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Sneak Peek: Lifetime Dives Back Into Blue Lagoon

Moviegoers were scandalized when The Blue Lagoon hit theaters in 1980 with scenes of a young Brooke Shields and Christopher Atkins frolicking naked in a tropical paradise. The R-rated film was so controversial that...

Michael Logan

Moviegoers were scandalized when The Blue Lagoon hit theaters in 1980 with scenes of a young Brooke Shields and Christopher Atkins frolicking naked in a tropical paradise. The R-rated film was so controversial that Shields — just 14 at the time — had to testify before a U.S. congressional committee that nothing improper had occurred on the set. Now that notorious shipwreck saga, originally set in the 19th century, is getting a 21st century makeover on Lifetime. But don't expect Blue Lagoon: The Awakening to be as permissive as the original. In fact, the new edition is pretty darn close to wholesome.

"We wanted a story that the mothers and daughters in the Lifetime demographic could watch together, where the sexual content wouldn't alienate anybody or become the talking point," says executive producer Judith Verno. "When you watch the original it feels like you're doing something naughty. Brooke Shields was shockingly beautiful and sexualized. We had no desire to push those same buttons. Ours is a coming-of-age story that's about much more than two kids having sex. It's a sweet, epic romance."

Which means lots of longing looks, slo-mo dances in the rain and, above all, getting rid of that "ick" factor: In the original, the kids were cousins and barely pubescent when they first had sex; here they're conveniently 18 and, at first, mere acquaintances.

The remake, filmed mostly in Hawaii, stars Aussie actors Brenton Thwaites and Indiana Evans as high schoolers Dean and Emma, who travel with their class to Trinidad on a Habitat for Humanity-type charity project. It's the classic oil-and-water mix: She's an ideal student and a hyperorganized control freak; he's a moody, knife-carrying slacker with some very dark mommy issues. She's a virgin; he's not. While in the Caribbean, they attend a yacht party that gets raided by the local drug enforcement officials and the two end up escaping the chaos in a dinghy. A storm hits, natch, and the next day their boat washes ashore. But where? Days go by, then weeks. They know they're really in trouble when they discover the skeleton of a previous visitor.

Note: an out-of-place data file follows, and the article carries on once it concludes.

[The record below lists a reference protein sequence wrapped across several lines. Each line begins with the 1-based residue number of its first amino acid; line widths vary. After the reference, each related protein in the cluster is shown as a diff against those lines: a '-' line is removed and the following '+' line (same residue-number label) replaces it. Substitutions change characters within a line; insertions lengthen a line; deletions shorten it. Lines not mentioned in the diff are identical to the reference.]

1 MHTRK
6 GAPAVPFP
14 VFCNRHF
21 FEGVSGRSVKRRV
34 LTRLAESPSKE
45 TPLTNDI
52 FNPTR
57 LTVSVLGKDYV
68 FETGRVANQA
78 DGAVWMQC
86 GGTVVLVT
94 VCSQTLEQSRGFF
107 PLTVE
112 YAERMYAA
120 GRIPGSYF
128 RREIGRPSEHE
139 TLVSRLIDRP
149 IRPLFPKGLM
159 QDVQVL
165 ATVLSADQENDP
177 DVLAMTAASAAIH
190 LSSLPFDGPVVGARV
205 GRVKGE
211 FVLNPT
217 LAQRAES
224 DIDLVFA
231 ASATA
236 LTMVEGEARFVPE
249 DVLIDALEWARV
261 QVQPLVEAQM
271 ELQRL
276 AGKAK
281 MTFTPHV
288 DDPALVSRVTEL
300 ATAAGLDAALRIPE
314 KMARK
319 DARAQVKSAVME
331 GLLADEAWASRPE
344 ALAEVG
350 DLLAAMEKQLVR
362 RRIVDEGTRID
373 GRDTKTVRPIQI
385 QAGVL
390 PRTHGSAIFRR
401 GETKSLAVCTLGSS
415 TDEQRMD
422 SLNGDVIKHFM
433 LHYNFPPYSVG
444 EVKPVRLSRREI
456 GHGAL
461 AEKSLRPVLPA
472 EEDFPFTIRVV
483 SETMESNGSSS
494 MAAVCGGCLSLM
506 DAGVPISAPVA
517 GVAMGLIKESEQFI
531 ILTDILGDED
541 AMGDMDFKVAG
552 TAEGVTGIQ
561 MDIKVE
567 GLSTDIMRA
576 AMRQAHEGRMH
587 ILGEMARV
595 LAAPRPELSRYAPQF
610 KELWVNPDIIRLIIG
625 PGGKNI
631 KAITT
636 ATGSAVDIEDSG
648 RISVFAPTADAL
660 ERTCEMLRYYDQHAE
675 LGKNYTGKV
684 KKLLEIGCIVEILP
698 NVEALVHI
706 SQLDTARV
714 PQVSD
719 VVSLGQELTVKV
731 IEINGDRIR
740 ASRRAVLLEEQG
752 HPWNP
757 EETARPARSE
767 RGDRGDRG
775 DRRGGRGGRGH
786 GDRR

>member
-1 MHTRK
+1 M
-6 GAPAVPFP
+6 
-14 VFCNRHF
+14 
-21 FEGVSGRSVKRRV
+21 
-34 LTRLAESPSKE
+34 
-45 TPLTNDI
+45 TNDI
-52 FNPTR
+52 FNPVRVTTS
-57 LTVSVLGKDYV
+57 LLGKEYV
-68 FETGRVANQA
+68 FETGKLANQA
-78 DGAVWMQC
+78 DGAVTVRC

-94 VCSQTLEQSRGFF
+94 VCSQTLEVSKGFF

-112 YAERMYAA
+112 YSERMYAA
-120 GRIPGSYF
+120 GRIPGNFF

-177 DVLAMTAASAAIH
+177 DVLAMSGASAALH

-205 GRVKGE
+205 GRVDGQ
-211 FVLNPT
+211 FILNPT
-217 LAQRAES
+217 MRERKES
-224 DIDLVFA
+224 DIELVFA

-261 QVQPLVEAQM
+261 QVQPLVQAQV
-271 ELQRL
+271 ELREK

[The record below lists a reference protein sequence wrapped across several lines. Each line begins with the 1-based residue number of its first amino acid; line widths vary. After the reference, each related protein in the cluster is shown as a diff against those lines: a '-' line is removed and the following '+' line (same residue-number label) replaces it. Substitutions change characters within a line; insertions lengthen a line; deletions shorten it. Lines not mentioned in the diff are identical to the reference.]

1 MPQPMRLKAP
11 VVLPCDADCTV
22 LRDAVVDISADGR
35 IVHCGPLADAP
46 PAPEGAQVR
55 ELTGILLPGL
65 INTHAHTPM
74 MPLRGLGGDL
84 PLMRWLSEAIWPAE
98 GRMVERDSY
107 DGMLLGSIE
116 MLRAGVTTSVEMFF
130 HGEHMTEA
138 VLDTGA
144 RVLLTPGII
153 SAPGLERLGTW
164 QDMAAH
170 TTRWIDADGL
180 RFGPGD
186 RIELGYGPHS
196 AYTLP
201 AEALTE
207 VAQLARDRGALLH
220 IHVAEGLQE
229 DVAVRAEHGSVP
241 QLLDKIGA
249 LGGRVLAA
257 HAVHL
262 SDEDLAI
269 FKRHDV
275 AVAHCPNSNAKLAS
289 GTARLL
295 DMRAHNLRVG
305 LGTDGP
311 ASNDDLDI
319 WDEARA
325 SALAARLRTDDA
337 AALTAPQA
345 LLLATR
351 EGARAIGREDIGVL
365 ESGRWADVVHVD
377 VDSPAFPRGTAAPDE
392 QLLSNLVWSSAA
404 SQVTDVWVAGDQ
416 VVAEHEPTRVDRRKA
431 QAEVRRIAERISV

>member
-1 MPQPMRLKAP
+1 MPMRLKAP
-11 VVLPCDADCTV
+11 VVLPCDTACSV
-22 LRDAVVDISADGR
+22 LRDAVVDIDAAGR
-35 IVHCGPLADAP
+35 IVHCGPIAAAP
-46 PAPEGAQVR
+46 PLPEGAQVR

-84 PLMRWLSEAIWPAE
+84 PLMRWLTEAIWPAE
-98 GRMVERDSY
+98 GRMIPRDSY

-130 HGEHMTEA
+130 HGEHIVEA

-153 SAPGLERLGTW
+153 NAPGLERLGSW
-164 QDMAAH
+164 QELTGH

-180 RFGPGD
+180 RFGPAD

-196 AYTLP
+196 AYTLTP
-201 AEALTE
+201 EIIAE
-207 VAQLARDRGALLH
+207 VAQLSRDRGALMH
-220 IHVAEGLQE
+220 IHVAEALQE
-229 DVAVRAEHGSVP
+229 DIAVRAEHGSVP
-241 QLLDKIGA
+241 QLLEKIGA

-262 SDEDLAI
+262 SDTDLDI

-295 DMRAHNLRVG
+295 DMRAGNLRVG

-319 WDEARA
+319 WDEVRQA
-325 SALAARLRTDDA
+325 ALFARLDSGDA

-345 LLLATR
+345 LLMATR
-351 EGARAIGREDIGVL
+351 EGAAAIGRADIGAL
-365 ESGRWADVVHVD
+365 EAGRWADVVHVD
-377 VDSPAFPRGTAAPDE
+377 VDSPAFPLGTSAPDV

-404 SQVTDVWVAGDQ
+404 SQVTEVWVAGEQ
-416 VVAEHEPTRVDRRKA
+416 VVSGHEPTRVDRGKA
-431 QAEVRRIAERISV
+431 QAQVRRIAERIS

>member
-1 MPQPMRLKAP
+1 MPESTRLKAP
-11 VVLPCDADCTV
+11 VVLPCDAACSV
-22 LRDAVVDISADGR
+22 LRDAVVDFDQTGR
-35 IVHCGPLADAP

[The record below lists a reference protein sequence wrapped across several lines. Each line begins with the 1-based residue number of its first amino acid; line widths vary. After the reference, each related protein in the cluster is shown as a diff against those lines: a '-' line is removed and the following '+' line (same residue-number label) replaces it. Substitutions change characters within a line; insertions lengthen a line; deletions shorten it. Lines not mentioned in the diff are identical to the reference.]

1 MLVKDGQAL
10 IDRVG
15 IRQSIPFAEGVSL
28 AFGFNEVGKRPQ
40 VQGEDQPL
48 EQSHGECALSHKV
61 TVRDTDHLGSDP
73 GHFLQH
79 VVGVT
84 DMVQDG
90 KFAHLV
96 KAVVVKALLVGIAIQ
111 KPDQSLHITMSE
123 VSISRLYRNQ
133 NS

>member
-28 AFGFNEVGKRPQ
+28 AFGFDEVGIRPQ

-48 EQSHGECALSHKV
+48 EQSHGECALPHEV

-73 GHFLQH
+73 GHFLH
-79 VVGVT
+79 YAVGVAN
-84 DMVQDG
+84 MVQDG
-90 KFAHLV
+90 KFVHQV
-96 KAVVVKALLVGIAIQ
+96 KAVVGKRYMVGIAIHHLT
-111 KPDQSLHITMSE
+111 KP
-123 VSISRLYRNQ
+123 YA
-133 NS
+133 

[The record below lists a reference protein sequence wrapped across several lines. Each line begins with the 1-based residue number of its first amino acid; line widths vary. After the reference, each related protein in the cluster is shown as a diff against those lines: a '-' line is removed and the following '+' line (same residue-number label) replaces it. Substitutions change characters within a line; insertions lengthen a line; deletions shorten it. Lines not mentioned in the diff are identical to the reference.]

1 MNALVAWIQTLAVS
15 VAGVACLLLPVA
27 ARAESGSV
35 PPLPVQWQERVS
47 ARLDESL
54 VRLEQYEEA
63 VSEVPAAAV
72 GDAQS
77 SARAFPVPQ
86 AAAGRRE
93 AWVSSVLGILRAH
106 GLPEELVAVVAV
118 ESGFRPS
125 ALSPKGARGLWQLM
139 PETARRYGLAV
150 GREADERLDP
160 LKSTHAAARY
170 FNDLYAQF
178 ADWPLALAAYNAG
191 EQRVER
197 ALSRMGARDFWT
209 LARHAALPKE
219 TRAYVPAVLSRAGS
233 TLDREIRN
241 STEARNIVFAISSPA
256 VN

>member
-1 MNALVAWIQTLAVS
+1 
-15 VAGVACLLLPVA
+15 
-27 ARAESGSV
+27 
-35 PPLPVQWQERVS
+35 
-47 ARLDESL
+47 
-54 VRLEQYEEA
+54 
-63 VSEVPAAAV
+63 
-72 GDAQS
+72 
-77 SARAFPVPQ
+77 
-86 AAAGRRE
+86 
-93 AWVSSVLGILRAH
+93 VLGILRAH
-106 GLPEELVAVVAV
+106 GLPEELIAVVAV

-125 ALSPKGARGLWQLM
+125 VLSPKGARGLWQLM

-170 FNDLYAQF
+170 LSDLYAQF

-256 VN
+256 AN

"Getting shipwrecked now versus 100 years ago is a very different experience," notes 21-year-old Evans. "Today's younger generation would have it so much harder because we'd be lost without our comforts and our technology. I would be useless in a situation like that. I'd be, like, 'Kill me now!' "

 The Awakening may be toned down for family consumption, but it does go somewhere the original didn't — back to civilization. "You get to see the downside of being rescued," says 22-year-old Thwaites. "Emma becomes a woman on the island and Dean becomes a man, then they're suddenly thrown back into their old lives. In some ways they were better off in paradise. No parents. No pressure. No expectations. They find their happiness, but then it gets threatened."

Denise Richards plays Emma's frantic mom, who jets to Trinidad and keeps searching for her daughter long after the local cops give up hope of finding her alive. "To have a child go missing is every parent's nightmare," says Richards. "It got to the point on the set where I didn't think I had any tears left." The former Mrs. Charlie Sheen admits she was at first "insulted" when offered the role. "I thought they were crazy to think I was old enough to play the mother of a high school girl. But then," admits the 41-year-old actress with a laugh, "I sat down and did the math!"

Atkins, however, had no such qualms when Lifetime asked him to make a guest appearance as a teacher who accompanies the students to Trinidad. (Shields was also invited but declined due to a schedule conflict.) "It was the greatest kind of déjà vu," says Atkins, 51. "To this day the original remains a really magical experience for me. When I first read the new script, all the memories came flooding back."

He isn't surprised Lifetime resurrected the property. "Being stranded on a deserted island is everyone's fantasy," Atkins says. "You can't help but wonder, 'Could I survive?' or 'Who would I want to be stuck there with?' Next to 'Romeo and Juliet,' this is the great teen love story." Bella and Edward, eat your hearts out.

Blue Lagoon: The Awakening airs Saturday at 8/7c on Lifetime.

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